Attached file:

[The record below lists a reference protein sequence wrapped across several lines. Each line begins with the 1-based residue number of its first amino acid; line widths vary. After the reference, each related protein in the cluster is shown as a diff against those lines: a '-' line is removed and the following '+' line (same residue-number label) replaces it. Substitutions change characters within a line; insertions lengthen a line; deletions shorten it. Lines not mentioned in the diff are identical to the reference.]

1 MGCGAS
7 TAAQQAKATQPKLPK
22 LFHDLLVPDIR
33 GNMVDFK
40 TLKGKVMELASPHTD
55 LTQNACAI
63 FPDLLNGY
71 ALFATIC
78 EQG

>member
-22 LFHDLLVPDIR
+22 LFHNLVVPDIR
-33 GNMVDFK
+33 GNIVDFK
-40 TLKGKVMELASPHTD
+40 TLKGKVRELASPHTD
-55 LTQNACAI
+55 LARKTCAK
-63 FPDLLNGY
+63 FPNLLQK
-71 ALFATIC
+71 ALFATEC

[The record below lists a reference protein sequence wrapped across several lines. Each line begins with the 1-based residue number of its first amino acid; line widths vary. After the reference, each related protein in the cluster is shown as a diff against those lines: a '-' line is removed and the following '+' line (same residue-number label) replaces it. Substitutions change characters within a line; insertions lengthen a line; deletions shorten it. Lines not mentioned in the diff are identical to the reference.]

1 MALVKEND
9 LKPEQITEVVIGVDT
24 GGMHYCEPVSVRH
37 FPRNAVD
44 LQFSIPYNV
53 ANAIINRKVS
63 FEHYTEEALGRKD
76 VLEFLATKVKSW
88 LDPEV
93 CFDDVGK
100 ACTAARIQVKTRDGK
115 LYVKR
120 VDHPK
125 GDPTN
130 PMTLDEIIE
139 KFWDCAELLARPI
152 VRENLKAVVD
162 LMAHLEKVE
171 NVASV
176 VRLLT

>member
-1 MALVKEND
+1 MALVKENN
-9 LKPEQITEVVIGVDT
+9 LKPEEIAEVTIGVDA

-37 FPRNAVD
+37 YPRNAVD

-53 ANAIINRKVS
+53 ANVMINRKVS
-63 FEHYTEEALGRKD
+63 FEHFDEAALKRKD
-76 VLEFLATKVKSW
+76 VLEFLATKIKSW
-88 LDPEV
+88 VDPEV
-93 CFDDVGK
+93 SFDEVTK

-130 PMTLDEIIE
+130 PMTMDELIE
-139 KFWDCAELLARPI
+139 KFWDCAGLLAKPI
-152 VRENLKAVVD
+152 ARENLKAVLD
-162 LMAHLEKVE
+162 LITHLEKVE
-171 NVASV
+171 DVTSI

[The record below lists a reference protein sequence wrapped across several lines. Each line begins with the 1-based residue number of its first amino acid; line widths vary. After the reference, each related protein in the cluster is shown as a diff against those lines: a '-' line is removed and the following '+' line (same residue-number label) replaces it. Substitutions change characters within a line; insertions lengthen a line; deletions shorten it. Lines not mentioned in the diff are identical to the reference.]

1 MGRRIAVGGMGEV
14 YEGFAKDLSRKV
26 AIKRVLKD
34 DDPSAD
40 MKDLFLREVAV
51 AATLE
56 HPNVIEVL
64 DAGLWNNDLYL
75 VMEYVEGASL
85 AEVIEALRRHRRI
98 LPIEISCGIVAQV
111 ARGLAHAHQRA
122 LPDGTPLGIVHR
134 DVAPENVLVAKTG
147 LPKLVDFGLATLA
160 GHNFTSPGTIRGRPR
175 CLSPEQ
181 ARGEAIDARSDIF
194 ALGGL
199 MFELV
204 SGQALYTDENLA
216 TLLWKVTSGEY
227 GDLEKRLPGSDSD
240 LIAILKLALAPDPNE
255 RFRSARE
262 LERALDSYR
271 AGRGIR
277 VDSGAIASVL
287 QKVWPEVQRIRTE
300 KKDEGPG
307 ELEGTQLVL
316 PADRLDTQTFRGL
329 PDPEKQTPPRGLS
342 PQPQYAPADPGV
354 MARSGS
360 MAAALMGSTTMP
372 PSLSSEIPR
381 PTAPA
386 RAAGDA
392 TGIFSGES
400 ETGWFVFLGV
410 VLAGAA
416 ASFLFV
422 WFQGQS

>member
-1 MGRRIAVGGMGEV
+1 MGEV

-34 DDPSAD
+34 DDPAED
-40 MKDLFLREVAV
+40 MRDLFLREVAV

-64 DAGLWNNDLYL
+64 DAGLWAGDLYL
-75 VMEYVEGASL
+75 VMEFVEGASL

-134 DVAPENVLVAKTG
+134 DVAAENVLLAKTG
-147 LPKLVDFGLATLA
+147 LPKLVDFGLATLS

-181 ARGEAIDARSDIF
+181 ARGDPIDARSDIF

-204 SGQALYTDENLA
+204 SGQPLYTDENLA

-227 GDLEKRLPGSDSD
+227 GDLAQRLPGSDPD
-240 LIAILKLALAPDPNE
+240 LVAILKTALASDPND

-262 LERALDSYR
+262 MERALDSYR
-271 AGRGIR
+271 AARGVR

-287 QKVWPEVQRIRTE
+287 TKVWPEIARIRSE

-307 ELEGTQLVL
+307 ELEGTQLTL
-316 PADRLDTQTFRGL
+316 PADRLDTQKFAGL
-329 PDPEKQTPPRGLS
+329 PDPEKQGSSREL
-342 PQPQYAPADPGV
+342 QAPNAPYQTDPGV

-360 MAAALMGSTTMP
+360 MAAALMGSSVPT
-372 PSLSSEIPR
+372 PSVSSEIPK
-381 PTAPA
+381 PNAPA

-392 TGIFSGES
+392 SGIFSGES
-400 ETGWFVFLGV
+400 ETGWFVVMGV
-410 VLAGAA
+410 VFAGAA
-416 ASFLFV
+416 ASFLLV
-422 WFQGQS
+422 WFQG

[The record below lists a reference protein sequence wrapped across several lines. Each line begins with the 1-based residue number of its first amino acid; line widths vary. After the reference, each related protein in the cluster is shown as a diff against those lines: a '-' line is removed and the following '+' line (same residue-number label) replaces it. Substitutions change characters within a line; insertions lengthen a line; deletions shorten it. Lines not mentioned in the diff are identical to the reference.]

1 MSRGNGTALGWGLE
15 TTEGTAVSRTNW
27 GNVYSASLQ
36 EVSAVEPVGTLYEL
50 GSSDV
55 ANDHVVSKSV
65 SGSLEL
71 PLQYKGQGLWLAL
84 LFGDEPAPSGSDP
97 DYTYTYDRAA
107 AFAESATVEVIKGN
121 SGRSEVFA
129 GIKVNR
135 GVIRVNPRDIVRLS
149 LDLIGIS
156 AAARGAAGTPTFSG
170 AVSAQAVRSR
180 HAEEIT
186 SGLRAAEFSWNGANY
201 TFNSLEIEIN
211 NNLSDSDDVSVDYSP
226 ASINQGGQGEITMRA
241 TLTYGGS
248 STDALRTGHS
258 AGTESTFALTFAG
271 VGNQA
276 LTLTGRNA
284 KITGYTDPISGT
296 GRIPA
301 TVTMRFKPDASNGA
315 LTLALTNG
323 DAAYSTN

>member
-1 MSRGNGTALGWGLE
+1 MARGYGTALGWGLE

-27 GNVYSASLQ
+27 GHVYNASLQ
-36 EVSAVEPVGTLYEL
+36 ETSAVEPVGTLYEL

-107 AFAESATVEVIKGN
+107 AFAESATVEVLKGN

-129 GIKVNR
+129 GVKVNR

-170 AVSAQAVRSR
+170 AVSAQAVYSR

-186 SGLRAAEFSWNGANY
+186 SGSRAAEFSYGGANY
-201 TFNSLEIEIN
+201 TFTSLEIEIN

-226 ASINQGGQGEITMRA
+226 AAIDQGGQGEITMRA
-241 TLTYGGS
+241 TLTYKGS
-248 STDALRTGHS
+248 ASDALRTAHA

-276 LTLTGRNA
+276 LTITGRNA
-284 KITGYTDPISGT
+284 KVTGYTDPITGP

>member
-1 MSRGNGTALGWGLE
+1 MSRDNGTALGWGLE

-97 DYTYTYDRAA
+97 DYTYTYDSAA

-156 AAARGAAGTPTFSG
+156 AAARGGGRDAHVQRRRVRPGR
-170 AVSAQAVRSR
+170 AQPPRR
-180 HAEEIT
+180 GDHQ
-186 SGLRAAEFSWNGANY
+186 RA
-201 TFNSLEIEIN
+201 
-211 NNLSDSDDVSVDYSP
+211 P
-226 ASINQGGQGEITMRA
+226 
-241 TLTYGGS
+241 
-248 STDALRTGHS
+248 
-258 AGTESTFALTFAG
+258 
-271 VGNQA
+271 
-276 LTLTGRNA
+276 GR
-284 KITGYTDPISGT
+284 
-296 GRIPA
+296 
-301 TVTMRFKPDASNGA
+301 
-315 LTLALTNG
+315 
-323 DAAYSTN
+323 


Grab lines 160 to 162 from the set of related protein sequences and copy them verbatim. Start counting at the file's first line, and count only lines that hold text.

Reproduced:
-392 TGIFSGES
+392 SGIFSGES
-400 ETGWFVFLGV